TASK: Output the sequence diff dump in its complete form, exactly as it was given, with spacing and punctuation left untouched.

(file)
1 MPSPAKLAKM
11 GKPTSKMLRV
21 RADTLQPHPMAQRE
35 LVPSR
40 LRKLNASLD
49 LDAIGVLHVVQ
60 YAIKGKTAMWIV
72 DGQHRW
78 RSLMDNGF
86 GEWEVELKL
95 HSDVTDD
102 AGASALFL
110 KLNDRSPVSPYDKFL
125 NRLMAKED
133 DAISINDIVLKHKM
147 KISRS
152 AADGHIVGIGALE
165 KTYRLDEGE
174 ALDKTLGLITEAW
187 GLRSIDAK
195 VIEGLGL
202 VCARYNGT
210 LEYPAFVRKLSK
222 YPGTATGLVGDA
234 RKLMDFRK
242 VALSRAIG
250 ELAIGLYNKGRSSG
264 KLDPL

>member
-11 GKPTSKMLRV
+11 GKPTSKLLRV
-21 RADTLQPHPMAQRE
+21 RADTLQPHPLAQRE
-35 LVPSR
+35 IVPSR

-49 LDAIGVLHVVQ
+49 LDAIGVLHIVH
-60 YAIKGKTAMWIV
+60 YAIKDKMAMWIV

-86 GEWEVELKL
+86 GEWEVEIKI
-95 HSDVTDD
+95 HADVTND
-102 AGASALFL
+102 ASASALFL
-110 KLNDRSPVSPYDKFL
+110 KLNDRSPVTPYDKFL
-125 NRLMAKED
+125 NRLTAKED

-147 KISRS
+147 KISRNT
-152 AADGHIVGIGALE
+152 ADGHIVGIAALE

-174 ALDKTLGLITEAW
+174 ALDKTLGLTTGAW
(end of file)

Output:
1 MPSPAKLAKM
11 GKPTSKMLRV
21 RADTLQPHPMAQRE
35 LVPSR
40 LRKLNASLD
49 LDAIGVLHVVQ
60 YAIKGKTAMWIV
72 DGQHRW
78 RSLMDNGF
86 GEWEVELKL
95 HSDVTDD
102 AGASALFL
110 KLNDRSPVSPYDKFL
125 NRLMAKED
133 DAISINDIVLKHKM
147 KISRS
152 AADGHIVGIGALE
165 KTYRLDEGE
174 ALDKTLGLITEAW
187 GLRSIDAK
195 VIEGLGL
202 VCARYNGT
210 LEYPAFVRKLSK
222 YPGTATGLVGDA
234 RKLMDFRK
242 VALSRAIG
250 ELAIGLYNKGRSSG
264 KLDPL

>member
-11 GKPTSKMLRV
+11 GKPTSKLLRV
-21 RADTLQPHPMAQRE
+21 RADTLQPHPLAQRE
-35 LVPSR
+35 IVPSR

-49 LDAIGVLHVVQ
+49 LDAIGVLHIVH
-60 YAIKGKTAMWIV
+60 YAIKDKMAMWIV

-86 GEWEVELKL
+86 GEWEVEIKI
-95 HSDVTDD
+95 HADVTND
-102 AGASALFL
+102 ASASALFL
-110 KLNDRSPVSPYDKFL
+110 KLNDRSPVTPYDKFL
-125 NRLMAKED
+125 NRLTAKED

-147 KISRS
+147 KISRNT
-152 AADGHIVGIGALE
+152 ADGHIVGIAALE

-174 ALDKTLGLITEAW
+174 ALDKTLGLTTGAW